….and writing as potential body builder

By: Taylor Hylton

Dear diary, I’m told writing is one of the best ways to sort out my soul and heal my body. Is that right?

Decades ago, in 1986, momentous research was conducted by Professor James Pennebaker, the Regents Centennial Chair of Psychology at the University of Texas and winner a numerous awards and honors. His research concluded that writing helps not only your emotional state of mind, but also physically.

He asked 46 robust students to write honestly about their lives for 15 minutes, four days in a row. Up to six months afterward, the students with traumatic backgrounds visited the health center less compared to those who wrote about inconsequential things.

One Cedar Falls student has personally found these finding to be true. “I believe it’s [helpful] emotionally,” junior Genna Dayton said, “because when you write a paper about your life, it can be very emotional and healthy for you. I think it makes you feel better about yourself because you believe in yourself and you aren’t afraid of being who you are.”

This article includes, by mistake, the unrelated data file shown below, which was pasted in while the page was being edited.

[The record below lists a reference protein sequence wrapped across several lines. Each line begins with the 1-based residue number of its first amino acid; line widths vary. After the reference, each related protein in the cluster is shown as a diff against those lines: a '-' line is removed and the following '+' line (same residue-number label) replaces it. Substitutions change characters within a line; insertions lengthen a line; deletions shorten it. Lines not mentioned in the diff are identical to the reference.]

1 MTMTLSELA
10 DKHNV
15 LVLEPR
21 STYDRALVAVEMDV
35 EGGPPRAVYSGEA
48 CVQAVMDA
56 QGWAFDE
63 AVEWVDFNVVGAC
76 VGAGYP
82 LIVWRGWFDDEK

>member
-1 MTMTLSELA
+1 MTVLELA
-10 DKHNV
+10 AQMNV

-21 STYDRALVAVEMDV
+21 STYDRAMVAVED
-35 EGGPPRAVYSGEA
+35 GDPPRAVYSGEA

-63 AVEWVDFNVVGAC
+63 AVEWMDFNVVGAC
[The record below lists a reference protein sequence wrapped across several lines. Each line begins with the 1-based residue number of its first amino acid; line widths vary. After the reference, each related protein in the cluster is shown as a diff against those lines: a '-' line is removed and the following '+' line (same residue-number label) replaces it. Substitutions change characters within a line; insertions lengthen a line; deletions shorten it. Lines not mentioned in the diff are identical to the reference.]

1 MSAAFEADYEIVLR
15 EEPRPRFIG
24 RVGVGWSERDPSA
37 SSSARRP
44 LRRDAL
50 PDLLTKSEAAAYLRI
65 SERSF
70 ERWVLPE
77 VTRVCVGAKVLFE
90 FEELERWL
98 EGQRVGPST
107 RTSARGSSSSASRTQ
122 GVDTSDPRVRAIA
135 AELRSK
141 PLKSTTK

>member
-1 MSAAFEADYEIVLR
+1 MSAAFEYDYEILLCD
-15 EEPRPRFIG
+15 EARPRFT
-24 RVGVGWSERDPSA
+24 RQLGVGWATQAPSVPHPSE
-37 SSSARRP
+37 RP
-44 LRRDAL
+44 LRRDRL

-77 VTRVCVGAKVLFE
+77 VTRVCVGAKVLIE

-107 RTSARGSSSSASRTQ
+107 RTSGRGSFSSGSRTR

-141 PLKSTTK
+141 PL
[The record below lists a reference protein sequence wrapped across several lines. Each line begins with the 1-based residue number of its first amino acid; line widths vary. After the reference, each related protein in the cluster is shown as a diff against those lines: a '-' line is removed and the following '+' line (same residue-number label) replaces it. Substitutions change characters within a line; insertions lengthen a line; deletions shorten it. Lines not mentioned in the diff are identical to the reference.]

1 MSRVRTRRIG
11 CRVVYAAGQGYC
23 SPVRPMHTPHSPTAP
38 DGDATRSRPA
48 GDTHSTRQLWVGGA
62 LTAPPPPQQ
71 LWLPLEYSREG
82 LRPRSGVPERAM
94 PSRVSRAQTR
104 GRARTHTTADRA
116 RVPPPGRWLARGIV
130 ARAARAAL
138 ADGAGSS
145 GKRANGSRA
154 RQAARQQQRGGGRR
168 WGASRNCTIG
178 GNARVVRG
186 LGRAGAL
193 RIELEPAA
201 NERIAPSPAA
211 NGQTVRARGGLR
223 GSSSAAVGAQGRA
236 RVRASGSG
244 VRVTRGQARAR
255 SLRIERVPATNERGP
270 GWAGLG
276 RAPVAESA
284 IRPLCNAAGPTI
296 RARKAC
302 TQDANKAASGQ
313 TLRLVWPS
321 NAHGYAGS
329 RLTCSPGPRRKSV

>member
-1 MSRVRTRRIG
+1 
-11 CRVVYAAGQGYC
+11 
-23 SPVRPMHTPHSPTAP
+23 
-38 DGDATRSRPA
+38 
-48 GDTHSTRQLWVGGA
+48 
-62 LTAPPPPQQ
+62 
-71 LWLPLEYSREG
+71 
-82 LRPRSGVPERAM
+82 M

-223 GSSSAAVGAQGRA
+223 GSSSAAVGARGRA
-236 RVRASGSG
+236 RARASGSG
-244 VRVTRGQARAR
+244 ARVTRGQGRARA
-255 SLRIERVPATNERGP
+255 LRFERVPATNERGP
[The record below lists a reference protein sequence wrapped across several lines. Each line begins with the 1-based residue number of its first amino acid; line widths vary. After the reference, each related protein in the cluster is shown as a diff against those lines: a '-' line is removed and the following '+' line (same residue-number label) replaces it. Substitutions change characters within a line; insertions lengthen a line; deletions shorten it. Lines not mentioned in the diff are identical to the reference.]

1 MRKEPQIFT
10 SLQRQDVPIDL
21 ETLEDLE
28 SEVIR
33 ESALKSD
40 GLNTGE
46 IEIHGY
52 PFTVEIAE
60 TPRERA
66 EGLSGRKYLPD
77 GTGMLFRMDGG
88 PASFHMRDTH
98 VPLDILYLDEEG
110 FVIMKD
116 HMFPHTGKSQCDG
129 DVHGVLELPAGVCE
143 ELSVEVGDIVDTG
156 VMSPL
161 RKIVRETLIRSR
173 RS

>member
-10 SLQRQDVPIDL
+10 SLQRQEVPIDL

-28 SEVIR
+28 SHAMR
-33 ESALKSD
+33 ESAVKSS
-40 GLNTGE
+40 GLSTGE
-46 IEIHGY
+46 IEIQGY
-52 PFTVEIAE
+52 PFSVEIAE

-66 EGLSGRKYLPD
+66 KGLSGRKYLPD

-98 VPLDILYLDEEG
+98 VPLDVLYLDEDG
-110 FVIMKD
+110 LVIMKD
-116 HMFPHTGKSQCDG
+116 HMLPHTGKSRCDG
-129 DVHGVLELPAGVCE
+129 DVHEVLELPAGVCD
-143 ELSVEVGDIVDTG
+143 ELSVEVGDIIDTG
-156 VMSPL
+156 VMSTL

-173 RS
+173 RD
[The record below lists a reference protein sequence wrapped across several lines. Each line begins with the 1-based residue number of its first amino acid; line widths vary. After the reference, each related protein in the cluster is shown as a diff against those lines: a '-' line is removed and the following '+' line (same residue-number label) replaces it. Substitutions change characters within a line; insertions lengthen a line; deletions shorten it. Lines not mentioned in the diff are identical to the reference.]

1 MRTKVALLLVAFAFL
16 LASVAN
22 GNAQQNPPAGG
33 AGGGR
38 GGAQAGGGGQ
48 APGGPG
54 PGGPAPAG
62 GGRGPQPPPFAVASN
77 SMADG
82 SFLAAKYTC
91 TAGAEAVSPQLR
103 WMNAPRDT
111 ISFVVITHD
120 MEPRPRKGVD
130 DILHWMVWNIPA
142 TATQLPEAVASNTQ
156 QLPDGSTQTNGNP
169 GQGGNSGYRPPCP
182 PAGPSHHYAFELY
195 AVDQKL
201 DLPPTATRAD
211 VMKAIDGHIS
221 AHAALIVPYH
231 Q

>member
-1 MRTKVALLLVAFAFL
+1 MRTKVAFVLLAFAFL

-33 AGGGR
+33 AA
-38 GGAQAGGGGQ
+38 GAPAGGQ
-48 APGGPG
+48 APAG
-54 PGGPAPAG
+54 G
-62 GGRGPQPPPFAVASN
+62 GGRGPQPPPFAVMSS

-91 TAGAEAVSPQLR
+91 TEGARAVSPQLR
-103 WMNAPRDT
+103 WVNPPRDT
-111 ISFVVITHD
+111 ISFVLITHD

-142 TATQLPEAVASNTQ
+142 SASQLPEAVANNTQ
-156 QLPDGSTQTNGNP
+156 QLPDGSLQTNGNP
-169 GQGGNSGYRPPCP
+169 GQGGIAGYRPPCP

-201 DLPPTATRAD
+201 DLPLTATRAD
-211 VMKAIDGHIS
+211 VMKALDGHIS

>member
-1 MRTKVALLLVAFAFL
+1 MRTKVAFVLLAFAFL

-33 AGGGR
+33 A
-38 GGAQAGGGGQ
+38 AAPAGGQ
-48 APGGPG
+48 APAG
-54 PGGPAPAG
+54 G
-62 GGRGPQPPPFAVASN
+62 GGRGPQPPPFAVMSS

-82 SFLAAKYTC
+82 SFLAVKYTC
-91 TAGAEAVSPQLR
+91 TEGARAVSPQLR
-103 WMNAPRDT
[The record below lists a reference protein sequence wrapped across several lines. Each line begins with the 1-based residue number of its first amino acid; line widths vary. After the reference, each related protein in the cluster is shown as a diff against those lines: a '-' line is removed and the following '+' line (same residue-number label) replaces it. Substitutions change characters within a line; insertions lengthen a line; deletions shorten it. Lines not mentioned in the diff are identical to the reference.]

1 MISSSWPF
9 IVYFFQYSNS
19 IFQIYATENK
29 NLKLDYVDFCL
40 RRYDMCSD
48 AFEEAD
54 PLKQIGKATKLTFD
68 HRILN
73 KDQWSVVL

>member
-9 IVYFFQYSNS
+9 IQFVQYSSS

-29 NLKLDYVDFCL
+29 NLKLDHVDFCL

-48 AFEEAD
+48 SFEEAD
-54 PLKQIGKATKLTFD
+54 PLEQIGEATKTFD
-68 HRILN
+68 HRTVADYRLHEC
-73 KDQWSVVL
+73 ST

Research done by Sian Beilock, associate professor in psychology at the University of Chicago, asked students to write briefly about their worries before taking a test. By far, the better of the grades would come from those who actually took the time to write.

According to Beilock, allowing students to write 10 minutes before testing calmed them. Not only that, but the part of the brain that worries about the test was more occupied with the writing. That way their brains focused completely on the task of taking the test.

Another research case had participants write 15-20 minutes for three to five days in a row. The researchers gathered enough information from the small research to say with finality that those who wrote were better psychologically and physically for a time afterward.

While writing is undeniably helpful during times of distress, professor Pennebaker warns that writing therapy is not for everyone. With this in mind, perhaps it is not the writing that allows one to feel better or do better, but rather the expression of oneself.

Junior Emily Winkner agreed. “I was upset with a situation recently and wrote down every reason why I was upset. And I realized it wasn’t a big deal. Venting is great and allows you to see things in a new light.”

So in conclusion, the diary answered, yes, to the power of writing, but not in so many words.

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